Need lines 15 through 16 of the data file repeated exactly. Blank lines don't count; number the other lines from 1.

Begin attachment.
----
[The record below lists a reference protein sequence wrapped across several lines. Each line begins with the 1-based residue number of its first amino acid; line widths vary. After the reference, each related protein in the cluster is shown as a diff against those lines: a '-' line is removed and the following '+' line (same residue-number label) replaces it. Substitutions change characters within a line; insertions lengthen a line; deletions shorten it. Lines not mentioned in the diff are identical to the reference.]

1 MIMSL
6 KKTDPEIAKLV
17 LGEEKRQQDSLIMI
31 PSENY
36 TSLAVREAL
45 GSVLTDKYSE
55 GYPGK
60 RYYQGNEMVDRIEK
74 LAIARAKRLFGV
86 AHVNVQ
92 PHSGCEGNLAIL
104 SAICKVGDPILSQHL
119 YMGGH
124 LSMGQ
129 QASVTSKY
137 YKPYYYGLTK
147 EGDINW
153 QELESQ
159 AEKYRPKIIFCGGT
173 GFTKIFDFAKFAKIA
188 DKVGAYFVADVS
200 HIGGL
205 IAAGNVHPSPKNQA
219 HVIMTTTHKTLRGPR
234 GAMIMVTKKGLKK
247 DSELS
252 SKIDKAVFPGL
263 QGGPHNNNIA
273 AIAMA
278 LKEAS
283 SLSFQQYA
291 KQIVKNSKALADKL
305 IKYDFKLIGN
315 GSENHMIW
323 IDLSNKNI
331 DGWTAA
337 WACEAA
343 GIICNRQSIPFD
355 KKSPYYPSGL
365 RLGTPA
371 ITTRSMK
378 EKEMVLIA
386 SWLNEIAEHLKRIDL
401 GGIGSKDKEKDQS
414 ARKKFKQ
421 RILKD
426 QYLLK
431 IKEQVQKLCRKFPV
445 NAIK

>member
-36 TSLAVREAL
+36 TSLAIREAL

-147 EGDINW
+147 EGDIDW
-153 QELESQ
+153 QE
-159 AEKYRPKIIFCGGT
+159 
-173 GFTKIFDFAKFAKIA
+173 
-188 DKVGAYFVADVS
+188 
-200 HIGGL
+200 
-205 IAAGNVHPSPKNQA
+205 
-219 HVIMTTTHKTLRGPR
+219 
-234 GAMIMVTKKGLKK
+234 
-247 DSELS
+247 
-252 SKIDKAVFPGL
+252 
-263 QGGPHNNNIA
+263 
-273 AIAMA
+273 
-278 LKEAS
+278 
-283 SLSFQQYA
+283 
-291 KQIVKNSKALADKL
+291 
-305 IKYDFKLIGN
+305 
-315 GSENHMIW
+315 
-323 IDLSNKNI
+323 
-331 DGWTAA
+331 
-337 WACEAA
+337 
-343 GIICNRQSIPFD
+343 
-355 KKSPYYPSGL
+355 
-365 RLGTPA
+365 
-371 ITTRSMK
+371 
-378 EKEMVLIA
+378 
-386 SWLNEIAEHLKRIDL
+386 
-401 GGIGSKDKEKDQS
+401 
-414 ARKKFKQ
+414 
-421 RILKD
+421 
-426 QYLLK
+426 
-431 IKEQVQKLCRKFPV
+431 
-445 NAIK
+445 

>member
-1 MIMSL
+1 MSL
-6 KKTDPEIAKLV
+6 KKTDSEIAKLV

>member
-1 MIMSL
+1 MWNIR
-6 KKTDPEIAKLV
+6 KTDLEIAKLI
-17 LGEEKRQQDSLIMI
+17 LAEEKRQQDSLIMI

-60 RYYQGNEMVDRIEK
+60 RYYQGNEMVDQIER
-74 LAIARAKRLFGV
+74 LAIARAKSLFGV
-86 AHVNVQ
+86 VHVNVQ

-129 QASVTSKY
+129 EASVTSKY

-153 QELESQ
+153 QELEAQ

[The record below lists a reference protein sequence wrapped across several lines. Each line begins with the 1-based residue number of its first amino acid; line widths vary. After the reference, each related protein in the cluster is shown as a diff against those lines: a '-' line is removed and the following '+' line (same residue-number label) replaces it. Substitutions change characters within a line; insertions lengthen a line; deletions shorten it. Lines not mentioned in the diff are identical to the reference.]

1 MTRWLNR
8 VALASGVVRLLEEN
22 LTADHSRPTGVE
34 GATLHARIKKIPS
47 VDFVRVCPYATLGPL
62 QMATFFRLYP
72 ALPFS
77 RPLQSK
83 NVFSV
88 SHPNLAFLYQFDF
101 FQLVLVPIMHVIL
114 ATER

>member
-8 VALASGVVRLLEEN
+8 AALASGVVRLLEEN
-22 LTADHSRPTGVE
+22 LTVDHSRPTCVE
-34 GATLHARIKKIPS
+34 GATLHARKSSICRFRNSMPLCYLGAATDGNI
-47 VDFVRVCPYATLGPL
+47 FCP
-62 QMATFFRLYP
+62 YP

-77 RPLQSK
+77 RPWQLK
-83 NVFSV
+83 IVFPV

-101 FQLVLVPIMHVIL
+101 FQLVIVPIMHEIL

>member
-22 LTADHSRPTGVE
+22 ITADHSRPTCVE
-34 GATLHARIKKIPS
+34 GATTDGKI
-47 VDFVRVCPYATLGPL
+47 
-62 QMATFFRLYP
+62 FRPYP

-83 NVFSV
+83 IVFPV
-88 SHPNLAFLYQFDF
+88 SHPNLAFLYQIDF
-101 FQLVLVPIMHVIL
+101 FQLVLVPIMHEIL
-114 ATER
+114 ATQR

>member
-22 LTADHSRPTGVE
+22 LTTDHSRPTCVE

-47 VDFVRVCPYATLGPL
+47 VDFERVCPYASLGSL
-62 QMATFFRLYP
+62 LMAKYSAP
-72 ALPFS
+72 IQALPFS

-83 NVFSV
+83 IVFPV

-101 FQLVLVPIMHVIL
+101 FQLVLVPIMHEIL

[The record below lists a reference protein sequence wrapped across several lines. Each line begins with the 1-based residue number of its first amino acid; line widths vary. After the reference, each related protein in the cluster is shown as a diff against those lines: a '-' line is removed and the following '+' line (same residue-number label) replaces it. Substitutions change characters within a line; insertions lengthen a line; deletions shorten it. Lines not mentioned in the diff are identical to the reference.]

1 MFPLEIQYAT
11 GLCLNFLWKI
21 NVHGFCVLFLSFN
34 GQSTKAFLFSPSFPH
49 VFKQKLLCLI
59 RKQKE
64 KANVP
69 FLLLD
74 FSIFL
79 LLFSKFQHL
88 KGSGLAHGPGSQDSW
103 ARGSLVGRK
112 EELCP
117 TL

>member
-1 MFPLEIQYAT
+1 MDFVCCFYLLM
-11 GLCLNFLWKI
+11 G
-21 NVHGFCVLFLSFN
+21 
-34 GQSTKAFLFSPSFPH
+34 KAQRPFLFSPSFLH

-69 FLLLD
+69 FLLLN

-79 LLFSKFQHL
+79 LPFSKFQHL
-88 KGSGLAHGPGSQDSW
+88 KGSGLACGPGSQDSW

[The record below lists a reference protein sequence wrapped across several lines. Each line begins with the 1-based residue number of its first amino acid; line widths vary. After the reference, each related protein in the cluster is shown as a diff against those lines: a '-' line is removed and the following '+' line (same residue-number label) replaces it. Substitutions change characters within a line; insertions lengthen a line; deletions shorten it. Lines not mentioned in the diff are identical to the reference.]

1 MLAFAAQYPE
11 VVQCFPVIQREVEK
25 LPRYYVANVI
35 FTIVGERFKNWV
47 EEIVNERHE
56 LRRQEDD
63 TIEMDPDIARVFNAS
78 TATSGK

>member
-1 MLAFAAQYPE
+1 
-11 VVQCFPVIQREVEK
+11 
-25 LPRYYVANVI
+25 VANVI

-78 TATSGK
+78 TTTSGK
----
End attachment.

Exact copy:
124 LSMGQ
129 QASVTSKY